Instructional Rounds: Our School’s Approach to Improving Our Teaching Practices

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Instructional Rounds: Our Schools Approach to Improving Our Teaching Practices. Harmony Elementary. Session Norms. Observe confidentiality Speak and listen with respect Monitor air time Be here 100% Be open, welcoming, and receptive to new ideas Believe all is possible. - PowerPoint PPT Presentation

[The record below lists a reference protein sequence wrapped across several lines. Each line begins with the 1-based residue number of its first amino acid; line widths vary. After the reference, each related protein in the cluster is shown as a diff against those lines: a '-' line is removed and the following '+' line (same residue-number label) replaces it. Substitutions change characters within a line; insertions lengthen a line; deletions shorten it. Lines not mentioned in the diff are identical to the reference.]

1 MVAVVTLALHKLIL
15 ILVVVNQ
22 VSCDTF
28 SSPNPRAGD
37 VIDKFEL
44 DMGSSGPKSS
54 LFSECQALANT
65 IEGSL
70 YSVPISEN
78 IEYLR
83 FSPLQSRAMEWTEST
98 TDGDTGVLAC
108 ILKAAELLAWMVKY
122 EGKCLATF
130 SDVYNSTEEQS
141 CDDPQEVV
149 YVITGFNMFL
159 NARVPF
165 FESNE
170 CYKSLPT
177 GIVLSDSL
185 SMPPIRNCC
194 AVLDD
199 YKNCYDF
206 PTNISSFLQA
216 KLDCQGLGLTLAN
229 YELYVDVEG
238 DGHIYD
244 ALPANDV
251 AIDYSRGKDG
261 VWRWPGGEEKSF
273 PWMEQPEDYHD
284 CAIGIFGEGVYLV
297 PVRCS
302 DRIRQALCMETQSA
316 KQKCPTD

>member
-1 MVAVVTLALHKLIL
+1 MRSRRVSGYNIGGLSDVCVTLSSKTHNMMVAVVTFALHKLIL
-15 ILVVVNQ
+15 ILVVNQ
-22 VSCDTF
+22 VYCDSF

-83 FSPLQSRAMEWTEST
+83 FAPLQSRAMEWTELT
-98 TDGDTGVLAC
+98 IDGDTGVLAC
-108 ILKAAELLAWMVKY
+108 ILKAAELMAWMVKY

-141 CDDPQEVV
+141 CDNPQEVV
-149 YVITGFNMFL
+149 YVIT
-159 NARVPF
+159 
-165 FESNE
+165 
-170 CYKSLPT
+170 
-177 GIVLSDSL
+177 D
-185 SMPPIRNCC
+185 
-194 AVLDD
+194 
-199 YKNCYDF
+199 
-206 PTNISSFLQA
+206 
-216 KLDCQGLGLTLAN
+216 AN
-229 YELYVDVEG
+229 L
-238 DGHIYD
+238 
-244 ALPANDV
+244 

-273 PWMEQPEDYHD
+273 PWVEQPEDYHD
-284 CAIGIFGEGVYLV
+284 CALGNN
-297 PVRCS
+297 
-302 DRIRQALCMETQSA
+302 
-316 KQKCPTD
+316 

<p>PowerPoint Presentation</p> <p>Instructional Rounds: Our Schools Approach to Improving Our Teaching PracticesHarmony Elementary</p> <p>Session NormsObserve confidentialitySpeak and listen with respectMonitor air timeBe here 100%Be open, welcoming, and receptive to new ideasBelieve all is possibleJigsaw: Learning From Instructional RoundsForm six-member groupsCount off 1 6Read your numbered section in article(5 minutes)Summarize and share your section with the group(5 minutes)</p> <p>Our Pre-workDefine the problem of practiceLooked at the dataDeveloped hypothesisPlanned for the transition from TAKS to STAARPlanned for increased rigorBook study: Instructional Rounds in Education: A Network Approach to Improving Teaching and LearningOur Discovery/Focus: Round 1The use of higher order questions.After Round 1:Refined StatementAfter our last instructional round, we have discovered we are asking many questions; however, most of the questions we ask students are at the knowledge and comprehension level. In order for our students to develop and use reasoning skills to be successful in learning, we must understand and deliver rigorous units of study. At Harmony Elementary, we are looking at ways to increase the use of higher order questions and reasoning skills from our teachers and students.</p> <p>Doing the WorkChoosing the staff for Instructional Round groupsVolunteers vs Volun-TOLDSWhich classrooms will you observe?Whos going to go on the first round?Who are your most positive people?Who is willing to grow and learn?Who will recommend their friends?</p> <p>Provide Research Material: OptionsDo We Understand the STAAR Definition of Rigor and Depth? Holly DuncanLearning from Instructional Rounds Elizabeth A. CityClassroom Questioning Kathleen CottonBlooms Taxonomy Alice Wellington RollinsInstructional Rounds in Education Elizabeth A. City, Richard F. Elmore, Sarah E. Fiarman &amp; Lee TeitelTeach Like a Champion Doug LemovGetting Ready: Set the NormsHarmonys example:Use descriptive voiceSeparate the person from the practiceHonor differences and accept where people are atReward opennessFocus on building the next level of work NOT judging the current level of workEVERYONE CAN IMPROVE</p> <p>Getting Ready Part II: Set the ScheduleHarmonys Example7:45 8:30Teams going on the IR will meet in the conference room to review the days procedure8:30 10:30Rotations of 15** minutes in each classroom w/built in break10:30 11:20Teams meet back in the conference room and begin to organize their data on chart tablets11:30 12:00LUNCH12:00 1:30Large group data organization1:30 2:00Make inferences based on data2:00 2:45Share out strategies/next steps for HarmonyGetting Set: Set the Expectations During ObservationsHarmonys example:Team members observe and may ask a few students some questions about their learning.Team members may not talk about observations until back in the conference roomAll observation notes stay with Mrs. Grams.Use a descriptive voice.GO! Collect the DataHarmonys data collection instrument:Time observed: ___________________Grade level observed: ______________Subject observed: _________________</p> <p>The students were:The teacher was:The task was:</p> <p>Independent Data AnalysisEach participant reviews their notes and generates 10 post-its of evidence to share with the group (teacher, student, task)Evidence is written to capture data collected across all visits (ex: 3/5 classrooms.)The Work Post ObservationsThis is where it gets toughIndependent data analysis:101010101010101010101010101010Teams then compare post-its and select/write 10 post-its that capture evidence of the full team.The work continuesGroup Data Analysis: Affinity Diagramming101010Patterns of Data:Trends&amp;Outliers</p> <p>TeachersStudentsTasksStill the workInferences and Next StepsUse the data to make inferencesWhen, where, and how can you share information with the faculty?How can the results of the Instructional Rounds be purposefully be acted upon so that school improvement is realized?Trends After 2nd RoundHarmonys Trends:Station work is mostly at a knowledge/comprehension level and some students could not explain their learning in stationsClassroom procedures were apparent and in place as evidenced by time management and smooth transitions between whole group, small group, and stations.Observed higher order questions/activities in math and only identifiable in ELAR during comprehension as evidenced in making predictions/connectionsEvidence of joint planning (vertical/horizontal)Sporadic real-life connections from teacher and studentsVaried methods of instruction: whole group, small group, stations, technology, and cooperative groupsFew students asked their own questions. They mostly answered teacher-generated questions and when they did answer questions, they didnt use complete sentences or academic vocabulary (except dual language), which created missed opportunities for extension of lessonsPost work: ACTION!Take actionWhat?How?Monitor/SuperviseAssess GrowthCelebrateStart Again</p> <p>Take Action:Commitment Forms (data meeting)IndividualThe trend I know I do well is:The trend I want to work on is:I plan to:</p> <p>TeamThe trend we want to work on isWe plan to:Take Action:Staff MeetingAccountability PartnersShared commitmentsJigsaw Teach Like a Champion (Lemov), chapter 1Observed each other over a period of a month 6 weeksTrends: Round 3Without Apology (Teaching Like a Champion) technique was used in most (90%-95%) of classroomsIn 21 out of 24 classrooms, a variety of graphic organizers are being usedReal-life connections are evident in 11 out of 24 (46%) of classroomsQuestions still remain in the mid to lower ranges of Blooms.13 out of 24 classroom teachers (54%) used a variety of strategies when calling on students. *The popcorn method was predominately used. (We, as a campus, need to define what the popcorn method looks like.)Students responded in complete sentences using academic and content vocabulary in 9 out of 24 classrooms (38%)Post work: ACTION!Take actionWhat?How?Monitor/SuperviseAssess GrowthCelebrateStart Again</p> <p>Take Action:Developed after Round 3Question Walk-through Form:The TeacherUses an appropriate mixture of questions (Blooms Taxonomy)Phrases questions carefully, concisely, and clearlyAddresses questions to the group then the individualPauses to give students wait timeUses a variety of strategies when calling on students (popsicle, choral, echo, individual/hands, popcorn, volunteer, think-pair-share, etc.)Allows students to answer questions rather than the teacher answering her/his own questions</p> <p>Question Walk-through Form:The studentsUses graphic organizers (First I would, Next I would, Then I would, Thinking Maps, word banks, academic organizers)Can explain their learning (stations/independent work)Make real-life connectionsUse complete sentences when answering questions (using academic and content vocabulary)Take Action After 4th Round: CO TeamAddedThe teacher uses the following strategies as listed in Teach Like a Champion (Lemov)No opt outRight is rightStretch itFormat mattersWithout apologyThere is evidence of using preplanned questions</p> <p>**Comments: Student Work (level of rigor)RememberUnderstandApplyAnalyzeEvaluateCreate (synthesis)</p> <p>Whats next for Harmony:2012-2013 School YearTwo formal rounds this yearAdded 2 curriculum coaches (who are classroom teachers)Identified curricular areas to focus on in addition to higher order questioning</p> <p>Continued professional development in content areasContinuing growth in small group instructionContinuing developing highly engaging &amp; differentiated environmentsQuestions</p>